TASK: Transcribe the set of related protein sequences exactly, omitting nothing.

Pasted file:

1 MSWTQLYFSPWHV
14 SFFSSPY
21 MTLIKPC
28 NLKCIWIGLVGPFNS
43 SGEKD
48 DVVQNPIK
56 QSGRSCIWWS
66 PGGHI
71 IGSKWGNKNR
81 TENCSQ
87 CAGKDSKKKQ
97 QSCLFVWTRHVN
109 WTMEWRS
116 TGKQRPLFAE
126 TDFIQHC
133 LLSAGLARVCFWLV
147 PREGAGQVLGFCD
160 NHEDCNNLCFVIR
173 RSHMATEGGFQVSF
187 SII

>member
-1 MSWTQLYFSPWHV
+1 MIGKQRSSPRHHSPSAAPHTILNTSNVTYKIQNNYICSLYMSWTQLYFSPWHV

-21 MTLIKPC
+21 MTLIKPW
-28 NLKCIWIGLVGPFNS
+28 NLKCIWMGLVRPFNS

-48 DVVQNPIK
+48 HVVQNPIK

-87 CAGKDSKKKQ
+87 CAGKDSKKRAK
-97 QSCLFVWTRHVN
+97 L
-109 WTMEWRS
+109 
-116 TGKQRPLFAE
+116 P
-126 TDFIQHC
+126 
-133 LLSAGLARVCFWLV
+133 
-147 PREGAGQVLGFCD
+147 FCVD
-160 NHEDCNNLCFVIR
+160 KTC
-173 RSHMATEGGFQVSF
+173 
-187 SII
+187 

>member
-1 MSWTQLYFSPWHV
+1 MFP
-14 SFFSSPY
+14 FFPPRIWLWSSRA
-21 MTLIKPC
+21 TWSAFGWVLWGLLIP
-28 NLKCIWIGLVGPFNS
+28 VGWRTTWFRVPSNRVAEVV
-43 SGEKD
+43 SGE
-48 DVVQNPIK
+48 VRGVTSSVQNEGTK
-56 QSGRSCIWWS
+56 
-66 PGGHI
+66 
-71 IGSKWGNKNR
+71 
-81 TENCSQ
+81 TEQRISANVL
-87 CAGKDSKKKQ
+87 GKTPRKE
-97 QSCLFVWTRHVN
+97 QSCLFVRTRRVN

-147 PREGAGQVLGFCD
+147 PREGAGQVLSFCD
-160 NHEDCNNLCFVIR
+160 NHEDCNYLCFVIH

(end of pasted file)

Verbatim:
1 MSWTQLYFSPWHV
14 SFFSSPY
21 MTLIKPC
28 NLKCIWIGLVGPFNS
43 SGEKD
48 DVVQNPIK
56 QSGRSCIWWS
66 PGGHI
71 IGSKWGNKNR
81 TENCSQ
87 CAGKDSKKKQ
97 QSCLFVWTRHVN
109 WTMEWRS
116 TGKQRPLFAE
126 TDFIQHC
133 LLSAGLARVCFWLV
147 PREGAGQVLGFCD
160 NHEDCNNLCFVIR
173 RSHMATEGGFQVSF
187 SII

>member
-1 MSWTQLYFSPWHV
+1 MIGKQRSSPRHHSPSAAPHTILNTSNVTYKIQNNYICSLYMSWTQLYFSPWHV

-21 MTLIKPC
+21 MTLIKPW
-28 NLKCIWIGLVGPFNS
+28 NLKCIWMGLVRPFNS

-48 DVVQNPIK
+48 HVVQNPIK

-87 CAGKDSKKKQ
+87 CAGKDSKKRAK
-97 QSCLFVWTRHVN
+97 L
-109 WTMEWRS
+109 
-116 TGKQRPLFAE
+116 P
-126 TDFIQHC
+126 
-133 LLSAGLARVCFWLV
+133 
-147 PREGAGQVLGFCD
+147 FCVD
-160 NHEDCNNLCFVIR
+160 KTC
-173 RSHMATEGGFQVSF
+173 
-187 SII
+187 

>member
-1 MSWTQLYFSPWHV
+1 MFP
-14 SFFSSPY
+14 FFPPRIWLWSSRA
-21 MTLIKPC
+21 TWSAFGWVLWGLLIP
-28 NLKCIWIGLVGPFNS
+28 VGWRTTWFRVPSNRVAEVV
-43 SGEKD
+43 SGE
-48 DVVQNPIK
+48 VRGVTSSVQNEGTK
-56 QSGRSCIWWS
+56 
-66 PGGHI
+66 
-71 IGSKWGNKNR
+71 
-81 TENCSQ
+81 TEQRISANVL
-87 CAGKDSKKKQ
+87 GKTPRKE
-97 QSCLFVWTRHVN
+97 QSCLFVRTRRVN

-147 PREGAGQVLGFCD
+147 PREGAGQVLSFCD
-160 NHEDCNNLCFVIR
+160 NHEDCNYLCFVIH